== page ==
When you look on the fringe of “seldom used food plot planting techniques” you’ll find frost-seeding and snow-seeding. They’re actually great planting methods for certain seeds, but most people don’t consider them often. What’s the difference? The answer is simply when each occurs, or under what conditions they need to happen, and how Mother Nature helps to sow the seed.
Broadcasting is actually the seed distribution system in this case and the actual technique requires either snow or the soil heaving for each to work correctly. The two methods are used most often to reseed or add plants to a perennial plot. If you wish to add a new cultivar to the stand or help reduce the effects of winter-kill, wheel-ruts or gopher mounds, these two techniques can work very well.
While they are most often used during the late winter or early spring to plant perennials like clover, alfalfa, trefoil or chicory, it could potentially work for any small seed with a spring planting time. Obviously either would need to happen when experiencing melting snow, or when the ground is thawing during the day and freezing at night.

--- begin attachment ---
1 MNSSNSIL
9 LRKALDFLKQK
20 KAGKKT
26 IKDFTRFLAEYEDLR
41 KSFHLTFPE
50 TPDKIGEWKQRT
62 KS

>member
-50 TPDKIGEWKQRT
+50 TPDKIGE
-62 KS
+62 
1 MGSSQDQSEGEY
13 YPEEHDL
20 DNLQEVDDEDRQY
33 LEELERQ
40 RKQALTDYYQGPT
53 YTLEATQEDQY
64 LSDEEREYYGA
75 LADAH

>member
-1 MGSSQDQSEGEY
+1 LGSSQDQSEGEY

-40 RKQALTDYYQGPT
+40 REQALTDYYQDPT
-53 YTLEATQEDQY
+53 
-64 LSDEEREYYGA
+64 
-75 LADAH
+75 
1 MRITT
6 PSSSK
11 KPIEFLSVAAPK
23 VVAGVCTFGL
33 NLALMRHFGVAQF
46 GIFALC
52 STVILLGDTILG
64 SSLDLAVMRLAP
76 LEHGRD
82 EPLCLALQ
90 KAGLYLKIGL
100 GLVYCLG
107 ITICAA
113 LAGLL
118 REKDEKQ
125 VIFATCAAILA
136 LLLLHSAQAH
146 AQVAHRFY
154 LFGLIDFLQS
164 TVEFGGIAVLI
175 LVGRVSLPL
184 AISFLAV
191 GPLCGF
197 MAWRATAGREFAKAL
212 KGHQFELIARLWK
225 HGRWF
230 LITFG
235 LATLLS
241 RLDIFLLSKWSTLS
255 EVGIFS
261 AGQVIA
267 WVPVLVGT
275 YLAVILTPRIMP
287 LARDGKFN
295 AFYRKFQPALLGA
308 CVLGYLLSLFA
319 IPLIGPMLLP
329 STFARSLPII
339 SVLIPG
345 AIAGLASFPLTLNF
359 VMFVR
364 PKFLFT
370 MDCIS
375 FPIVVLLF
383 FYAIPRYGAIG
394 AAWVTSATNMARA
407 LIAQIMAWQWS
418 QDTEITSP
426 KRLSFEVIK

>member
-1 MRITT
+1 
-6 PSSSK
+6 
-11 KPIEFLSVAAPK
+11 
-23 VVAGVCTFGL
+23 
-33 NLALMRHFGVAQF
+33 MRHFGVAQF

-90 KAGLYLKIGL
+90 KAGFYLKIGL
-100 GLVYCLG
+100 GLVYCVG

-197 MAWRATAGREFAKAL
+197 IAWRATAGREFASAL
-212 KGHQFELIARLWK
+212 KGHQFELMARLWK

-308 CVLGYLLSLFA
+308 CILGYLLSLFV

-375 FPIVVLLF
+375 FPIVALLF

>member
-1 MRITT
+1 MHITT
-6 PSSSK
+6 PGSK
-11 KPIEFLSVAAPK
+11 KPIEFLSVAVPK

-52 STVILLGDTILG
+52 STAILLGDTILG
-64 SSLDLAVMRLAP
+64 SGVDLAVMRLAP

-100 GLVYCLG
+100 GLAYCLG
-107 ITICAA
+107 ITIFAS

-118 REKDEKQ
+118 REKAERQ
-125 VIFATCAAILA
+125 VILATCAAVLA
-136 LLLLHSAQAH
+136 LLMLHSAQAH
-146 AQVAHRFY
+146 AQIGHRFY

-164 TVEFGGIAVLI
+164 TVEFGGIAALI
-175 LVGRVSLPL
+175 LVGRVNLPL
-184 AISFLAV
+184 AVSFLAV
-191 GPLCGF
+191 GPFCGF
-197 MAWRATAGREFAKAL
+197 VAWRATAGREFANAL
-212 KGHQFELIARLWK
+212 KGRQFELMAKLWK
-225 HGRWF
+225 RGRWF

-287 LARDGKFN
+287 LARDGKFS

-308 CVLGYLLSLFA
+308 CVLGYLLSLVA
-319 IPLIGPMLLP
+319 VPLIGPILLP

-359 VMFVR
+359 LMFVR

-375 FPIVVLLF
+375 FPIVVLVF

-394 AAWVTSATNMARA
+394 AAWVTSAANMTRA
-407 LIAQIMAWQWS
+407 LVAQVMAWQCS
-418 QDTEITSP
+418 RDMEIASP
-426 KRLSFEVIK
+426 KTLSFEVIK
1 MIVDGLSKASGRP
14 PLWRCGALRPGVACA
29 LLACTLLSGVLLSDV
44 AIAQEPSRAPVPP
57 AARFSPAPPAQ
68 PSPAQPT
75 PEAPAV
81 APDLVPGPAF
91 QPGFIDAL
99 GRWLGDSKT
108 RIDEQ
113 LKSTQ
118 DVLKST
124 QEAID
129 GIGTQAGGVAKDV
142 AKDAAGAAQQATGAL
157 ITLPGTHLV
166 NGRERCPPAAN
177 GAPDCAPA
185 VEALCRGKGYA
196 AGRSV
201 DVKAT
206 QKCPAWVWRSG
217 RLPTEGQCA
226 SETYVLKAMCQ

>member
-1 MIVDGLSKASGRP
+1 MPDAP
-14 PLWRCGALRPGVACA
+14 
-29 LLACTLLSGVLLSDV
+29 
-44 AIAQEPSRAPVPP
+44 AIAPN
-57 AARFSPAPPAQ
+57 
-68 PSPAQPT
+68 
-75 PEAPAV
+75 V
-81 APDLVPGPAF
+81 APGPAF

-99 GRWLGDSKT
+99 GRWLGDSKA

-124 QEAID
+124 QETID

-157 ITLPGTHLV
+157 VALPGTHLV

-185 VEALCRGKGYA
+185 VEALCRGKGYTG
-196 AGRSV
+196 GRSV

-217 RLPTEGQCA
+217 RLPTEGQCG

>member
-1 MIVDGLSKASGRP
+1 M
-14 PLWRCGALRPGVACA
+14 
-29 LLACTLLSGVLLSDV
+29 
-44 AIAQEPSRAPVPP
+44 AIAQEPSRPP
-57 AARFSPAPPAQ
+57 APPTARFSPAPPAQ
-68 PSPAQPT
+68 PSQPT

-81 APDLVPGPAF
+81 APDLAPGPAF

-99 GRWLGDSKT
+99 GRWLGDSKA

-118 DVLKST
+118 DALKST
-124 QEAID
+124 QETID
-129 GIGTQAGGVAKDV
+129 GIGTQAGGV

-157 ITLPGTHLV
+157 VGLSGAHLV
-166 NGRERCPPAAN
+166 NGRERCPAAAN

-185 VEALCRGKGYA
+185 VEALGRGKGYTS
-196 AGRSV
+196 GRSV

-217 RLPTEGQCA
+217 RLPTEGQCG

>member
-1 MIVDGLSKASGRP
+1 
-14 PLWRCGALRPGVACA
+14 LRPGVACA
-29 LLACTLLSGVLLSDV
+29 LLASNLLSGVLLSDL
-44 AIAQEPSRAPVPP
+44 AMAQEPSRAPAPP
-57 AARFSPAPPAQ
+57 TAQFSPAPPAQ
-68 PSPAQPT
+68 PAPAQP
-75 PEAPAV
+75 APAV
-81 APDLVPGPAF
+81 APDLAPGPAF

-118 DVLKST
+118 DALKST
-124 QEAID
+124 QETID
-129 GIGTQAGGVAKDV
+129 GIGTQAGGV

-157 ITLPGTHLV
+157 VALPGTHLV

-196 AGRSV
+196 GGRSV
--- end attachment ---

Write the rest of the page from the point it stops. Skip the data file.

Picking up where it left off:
SNOW SEEDING FOOD PLOTS
We’ll talk about snow-seeding first since it would typically take place before actual frost seeding. The idea here is to broadcast your seed when the last bit of remaining snow is melting. The seeds make good contact with the soil when the snow melts. Moisture is a key determinant for germination and seedling success and during this time of the year there is more topsoil moisture than at any other time. The melting snow also helps to seat the seeds. One of the best parts of snow seeding is you can easily see the dark seeds against the white background when broadcasting.
FROST SEEDING FOOD PLOTS
Frost seeding requires the soil to be thawing, freezing and heaving. The seeds get caught in the cracks created by the heaving process, and this, is in essence how the seeds are “planted.” When time-lapse photography of this period is viewed, the ground appears to come “alive” because of all the movement from the soil expanding and contracting over and over again. This movement helps to create excellent seed to soil contact.
You can use anything from a tractor or ATV broadcaster on down to throwing out the seed by hand to distribute the seeds. These two methods are popular in areas where it is difficult to get a tractor to during the spring months. As long as you can get to the plot by ATV or on foot, these processes are still options. With the help of a little fertilizer and maybe a selective herbicide, you can have perennials that last for years with only hand equipment with either of these creative, but seldom used procedures.
For more food plot tips read “Getting The Most Out of Your Clover Food Plots.” Most companies will claim a lifespan of three to five years on their perennials. However, if you care for them properly a perennial stand can last for many years.